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Re: [SKOS comment] Re: Call for Comments: SKOS Primer: W3C Working Draft 21 February 2008

From: Azamat <abdoul@cytanet.com.cy>
Date: Fri, 29 Feb 2008 00:04:41 +0200
Message-ID: <006501c87a55$eb24de90$010aa8c0@homepc>
To: "Antoine Isaac" <aisaac@few.vu.nl>
Cc: <public-swd-wg@w3.org>, <public-esw-thes@w3.org>

Dear Antoine,

Please don't misread my comments. I regard your project as an interesting 
initiative and wish you all successes. The substance of my message is 
simple, to build a large scale semantic system requires not just good but 
rather profound knowledge of semantics, its nature, assumptions, and rules.

After all, to know both good points and bad points is always a guarantee of 
a victory.

best wishes,

----- Original Message ----- 
From: "Antoine Isaac" <aisaac@few.vu.nl>
To: "Azamat" <abdoul@cytanet.com.cy>
Cc: "SWD WG" <public-swd-wg@w3.org>; "SKOS" <public-esw-thes@w3.org>
Sent: Thursday, February 28, 2008 3:52 PM
Subject: [SKOS comment] Re: Call for Comments: SKOS Primer: W3C Working 
Draft 21 February 2008

> Dear Azamat,
>> I had this message several times. To ignore it might look impolite.
> So would be ignoring your answer. However, to optimize the chances it gets 
> a proper answer, I forward it to the two lists where people can react to 
> it.
> Please be aware that SKOS is mainly intended at practitioners in search of 
> a standard solution to express different kind of controlled vocabularies 
> in the Semantic Web. And practitioners are also involved in its design.
> It is therefore no surprise that some parallels are drawn and some 
> generalizations made, which do not fit the views of semanticists on the 
> subject (which are in any case, I think, too many to be seamlessly 
> reconciled, as your wikipedia quotations highlight it)
> Notice in this respect that the problem originates in the scope of SKOS 
> itself: the things that we aim at representing are very diverse: some 
> classification schemes use "codes" and refer to "classes", thesauri have 
> "terms" and so on.
> Yet, it happens, looking at the way these things are used now and will be 
> in the near future (with more and more links established between them), 
> that (i) some standardisation has to take place, and that (ii) this 
> standardisation can be actually grounded on some observed practical 
> similarities (http://www.w3.org/TR/skos-ucr/)
> Our aim is not to replace the original objects in their initial context of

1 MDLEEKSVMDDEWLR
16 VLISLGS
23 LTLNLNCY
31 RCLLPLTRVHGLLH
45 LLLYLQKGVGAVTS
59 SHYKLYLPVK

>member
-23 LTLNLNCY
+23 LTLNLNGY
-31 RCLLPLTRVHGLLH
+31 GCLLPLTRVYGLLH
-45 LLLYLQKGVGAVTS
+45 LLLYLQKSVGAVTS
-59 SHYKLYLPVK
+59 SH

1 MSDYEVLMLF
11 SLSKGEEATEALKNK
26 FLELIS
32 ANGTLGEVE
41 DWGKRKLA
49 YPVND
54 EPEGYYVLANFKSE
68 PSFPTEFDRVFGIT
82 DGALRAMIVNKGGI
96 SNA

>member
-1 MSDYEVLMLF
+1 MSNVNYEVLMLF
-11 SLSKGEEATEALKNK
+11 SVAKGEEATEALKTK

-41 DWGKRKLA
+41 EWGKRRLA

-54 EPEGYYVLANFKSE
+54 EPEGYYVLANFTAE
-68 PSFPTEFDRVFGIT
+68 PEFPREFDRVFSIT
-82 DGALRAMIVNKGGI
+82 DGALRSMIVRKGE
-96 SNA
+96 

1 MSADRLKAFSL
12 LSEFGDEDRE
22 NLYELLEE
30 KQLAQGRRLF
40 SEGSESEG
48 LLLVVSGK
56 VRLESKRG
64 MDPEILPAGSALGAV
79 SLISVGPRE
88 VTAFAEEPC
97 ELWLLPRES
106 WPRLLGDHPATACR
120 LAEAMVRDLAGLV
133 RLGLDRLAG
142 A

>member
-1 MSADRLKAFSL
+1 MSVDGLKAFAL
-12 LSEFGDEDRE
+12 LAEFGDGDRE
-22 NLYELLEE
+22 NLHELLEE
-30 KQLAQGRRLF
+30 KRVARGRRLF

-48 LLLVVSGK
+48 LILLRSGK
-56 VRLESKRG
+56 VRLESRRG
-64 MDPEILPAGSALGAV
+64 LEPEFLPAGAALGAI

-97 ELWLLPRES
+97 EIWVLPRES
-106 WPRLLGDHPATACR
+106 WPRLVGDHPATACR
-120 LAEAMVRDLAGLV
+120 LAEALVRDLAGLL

> use, but to allow to port them to a shared space, based on a simplified 
> model, enabling wider re-use and better interoperability.
> This space is indeed new, and would call for new concepts (constructs?) 
> and names: but how to grasp something like a 
> "concept-or-term-or-keyword-or-class-or-tag-or-heading"?
> This of course shall not allow us to make too broad assumptions or too 
> loose wordings, and your mail may prove useful in this respect. But I 
> don't expect that the gain with respect to application interoperability 
> can be achieved without paying some sort of price with respect to 
> theoretical purity.
> Best regards
> Antoine
>> Some brief comments on two basic assumptions.
>> I.  ''SKOS  Simple Knowledge Organisation System  provides a model for 
>> expressing the basic structure and content of concept schemes such as 
>> thesauri, classification schemes, subject heading lists, taxonomies, 
>> folksonomies, and other types of controlled vocabulary.''
>> Here is a confusion of different entities: constructs and words (terms). 
>> Besides, it is the domain of global ontology to cover all sorts of 
>> controlled vocabulary. No need to invent the SKOS.
>> II. ''The fundamental element of the SKOS vocabulary is the concept. 
>> Concepts denote ideas or meanings that are the units of thought 
>> [Willpower Glossary] which underly the KOSs used in a number of 
>> applications [SKOS-UCR]. As such, concepts exist in the mind as abstract 
>> entities which are independent of the terms used to label them.''
>> Here is a bad misunderstanding of the nature of semantics and its basic 
>> notions; namely:
>> 1. Vocabulary is a listing of words or the system of symbols and 
>> techniques, and hardly it is a conceptual system.
>> 2. No ''concepts denote ideas or meanings''. There is general semantic 
>> rule: some symbols (signs) designate, while all constructs mean something 
>> in the world. Then, symbols (or signs) designate constructs (ideas, 
>> concepts, propositions, or theories), whereas the constructs mean real 
>> things. So the ideas are expressed by words, which signify the real 
>> entities to be named. Thus the meanings of ideas are signified by words, 
>> not by concepts. We say significance of the symbol and the meaning of the 
>> construct, what might be equivalent.
>> 3. There are words (signs, symbols, terms, codes) which signify only 
>> things in the world or only the ideas in the mind or both ideas and 
>> things.
>> 4. Concept is the unit construct, and the construct covers concept 
>> (individual, class, relation), proposition, context, and theory.
>> Summing up:
>> If somebody is striving for semantic web, he must have a good learning 
>> about the nature of meaning 
>> (http://en.wikipedia.org/wiki/Meaning_%28linguistic%29 ) and the modes of 
>> signification ( http://en.wikipedia.org/wiki/Sign)determined by the kinds 
>> of things signified and the kinds of things which signify (signs, 
>> symbols, codes, terms, words).
>> azamat abdoullaev
>> more on semantics see
>> http://www.igi-pub.com/books/details.asp?id=7641
>> ----- Original Message ----- From: "Antoine Isaac" <aisaac@few.vu.nl>
>> To: <semantic-web@w3.org>
>> Sent: Wednesday, February 27, 2008 12:02 AM
>> Subject: Call for Comments: SKOS Primer: W3C Working Draft 21 February 
>> 2008
Received on Thursday, 28 February 2008 22:05:00 UTC

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